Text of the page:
A MATRON at Basildon Hospital – who was so bad bosses sacked her and disbanded her whole team – will be able to return to work within a year.
Abiola Apara was sacked by the hospital trust after an internal probe found she was using a junior member of staff as a personal assistant at work, had faked a reference to get someone a job and bullied colleagues.
The 60-year-old – who owns a house in Shepeshall, Basildon, and flat in Copperfields, Laindon – was struck off for life from practicsing as a nurse in the UK following a Nursing and Midwifery Council misconduct hearing in March 2011.
However, Apara, who took no part in the original Nursing and Midwifery Council hearing, manged to get this ban lifted at the High Court on the grounds she was unaware it went ahead, and following a retrial she has now only been suspended.
A new panel hearing found her guilty of identical charges, apart from one, and found she had brought the profession into disrepute, putting patients at an unwarranted risk of harm.
The panel ruled she showed no remorse or insight into her offences, but still reduced her punishment to a one-year ban.
While Apara appealed the original ban she took a nursing jon in Nigeria, and her new bosses had no idea she was banned from practising in the UK, according to the panel's report.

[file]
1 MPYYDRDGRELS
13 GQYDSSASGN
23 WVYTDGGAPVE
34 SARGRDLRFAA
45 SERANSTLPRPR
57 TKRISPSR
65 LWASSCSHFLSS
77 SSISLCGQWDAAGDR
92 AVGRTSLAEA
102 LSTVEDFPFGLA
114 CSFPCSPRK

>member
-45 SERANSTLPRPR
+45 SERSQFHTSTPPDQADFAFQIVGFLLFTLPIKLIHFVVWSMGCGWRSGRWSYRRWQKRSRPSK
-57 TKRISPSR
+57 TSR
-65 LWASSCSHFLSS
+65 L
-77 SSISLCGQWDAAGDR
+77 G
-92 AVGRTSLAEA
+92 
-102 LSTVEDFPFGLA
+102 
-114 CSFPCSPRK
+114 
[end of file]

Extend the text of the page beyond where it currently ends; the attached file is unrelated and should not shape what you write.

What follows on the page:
The panel’s report said: “Such conduct may be capable of remediation, but there is no persuasive evidence before it to suggest you have sought to remedy such deficiencies.
“You maintained the allegations against you are contrived.
“You thereby demonstrated only limited reflection and insight into your misconduct. At no stage did you show any remorse.
“The panel is concerned by the discrepancies in your evidence, which raises questions about your credibility.”
The panel felt she remained at risk of putting patients in danger.
Disbanded team: Basildon Hospital
After the hearing, relatives of elderly patients who suffered on the Lionel Cousin’s ward under Abiola Apara’s management have spoken of their disgust at the new ruling.